While Indonesia’s citizens are struggling with difficult economic conditions, the country’s federal government has decided to increase the premium of the National Health Insurance Program (JKN).
The increase, which will come into effect starting 1 July, is set to take place even after the archipelagic nation’s apex court revoked the increment of the national health insurance premium in March.
Head of Public Relations for the program M Iqbal Anas Ma’ruf told Kompas on Wednesday (13 May) that President Joko Widodo assented to the decision, as the premium collected has not been sufficient to finance the program.
Previously, it was reported that the president has signed a new regulation on 5 May, titled Presidential Regulation Number 64 of 2020 on health insurance.
The newly approved legislation will come into effect on 1 July.
The new regulation raises the monthly premium for the first-class service and second-class service to almost 50 per cent and 99 per cent respectively.
As for the third-class service, the government will subsidise 16 per cent of the premium.
It also stipulates that the increment will only apply to informal workers who pay their premium independently, and not for formal workers whose premium is paid by a company through a cost-sharing structure.
Meanwhile, the previous regulation — Presidential Regulation Number 75 of 2019 — doubled the initial premium for all class services and was rendered valid for all citizens.
One of the reasons why the Supreme Court decided to revoke the Number 75 regulation on 31 March was that the deficit in the Social Security Fund was considered a result of mismanagement and poor implementation of the JKN program by the managing body.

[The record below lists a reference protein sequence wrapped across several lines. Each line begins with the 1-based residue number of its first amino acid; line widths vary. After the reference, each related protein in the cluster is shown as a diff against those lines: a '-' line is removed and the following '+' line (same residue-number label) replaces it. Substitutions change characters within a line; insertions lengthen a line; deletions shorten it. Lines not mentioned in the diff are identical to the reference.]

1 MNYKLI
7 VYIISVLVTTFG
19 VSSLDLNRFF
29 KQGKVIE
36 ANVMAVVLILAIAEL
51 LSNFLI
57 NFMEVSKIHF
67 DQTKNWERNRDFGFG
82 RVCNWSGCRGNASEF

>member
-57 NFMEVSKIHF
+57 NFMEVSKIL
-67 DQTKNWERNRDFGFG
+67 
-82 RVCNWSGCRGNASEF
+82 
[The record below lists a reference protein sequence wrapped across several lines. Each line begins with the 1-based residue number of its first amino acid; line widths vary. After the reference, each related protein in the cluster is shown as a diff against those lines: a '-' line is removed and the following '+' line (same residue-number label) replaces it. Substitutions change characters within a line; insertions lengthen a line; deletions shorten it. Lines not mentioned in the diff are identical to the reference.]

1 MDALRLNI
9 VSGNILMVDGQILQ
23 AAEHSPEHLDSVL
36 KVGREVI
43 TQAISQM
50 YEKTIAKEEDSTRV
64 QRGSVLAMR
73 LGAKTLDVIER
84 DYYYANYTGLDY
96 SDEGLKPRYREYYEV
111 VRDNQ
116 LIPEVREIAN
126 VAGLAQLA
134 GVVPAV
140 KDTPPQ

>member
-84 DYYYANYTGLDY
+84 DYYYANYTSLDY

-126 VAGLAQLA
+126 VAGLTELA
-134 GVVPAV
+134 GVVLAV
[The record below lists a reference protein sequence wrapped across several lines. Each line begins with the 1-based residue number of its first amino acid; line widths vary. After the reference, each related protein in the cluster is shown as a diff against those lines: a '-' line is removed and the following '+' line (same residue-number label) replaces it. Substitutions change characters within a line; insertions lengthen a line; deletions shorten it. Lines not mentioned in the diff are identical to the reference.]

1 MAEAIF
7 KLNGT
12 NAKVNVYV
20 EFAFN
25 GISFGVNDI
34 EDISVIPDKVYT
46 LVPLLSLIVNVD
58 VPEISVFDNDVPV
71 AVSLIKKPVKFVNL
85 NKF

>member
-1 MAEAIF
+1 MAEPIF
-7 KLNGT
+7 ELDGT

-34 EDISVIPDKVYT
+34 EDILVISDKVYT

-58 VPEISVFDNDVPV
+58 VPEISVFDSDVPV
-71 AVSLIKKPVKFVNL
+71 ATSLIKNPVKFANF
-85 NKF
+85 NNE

|BPJS Services||Initial Premium||Previous Regulation||New Regulation|
|Effective||until 31 Dec 2019 &|
1 Apr ~ 30 Jun 2020
|1 Jan ~ 31 Mar 2020||from 1 Jul 2020|
Is it the right time to increase JKN premium?
Advocacy Coordinator of BPJS Watch Timboel Siregar warned that the new regulation will be a burden to the public during the COVID-19 pandemic, especially for informal workers whom he considered to struggle the most in this economy.
“The community has been struggling [in this economy] and now they will suffer more,” he told Detik on Wednesday.
Under these conditions, he suggested that the government should strengthen the people’s purchasing power rather than weakening it as a result of raising the premium.
“The government must have run out of [solid] reasons that it raises the premium without considering the economic capacity of the community.
“Meanwhile, Article 38 of the new regulation stated that the increment must consider the people’s [financial] capacity,” he said.
He also pointed out the unsatisfactory service levels of BPJS Kesehatan during COVID-19 pandemic.
According to Mr Siregar, there are many cases where members of the insurance scheme did not receive what they are entitled to.
“The management should have improved their services before increasing the premiums,” he noted.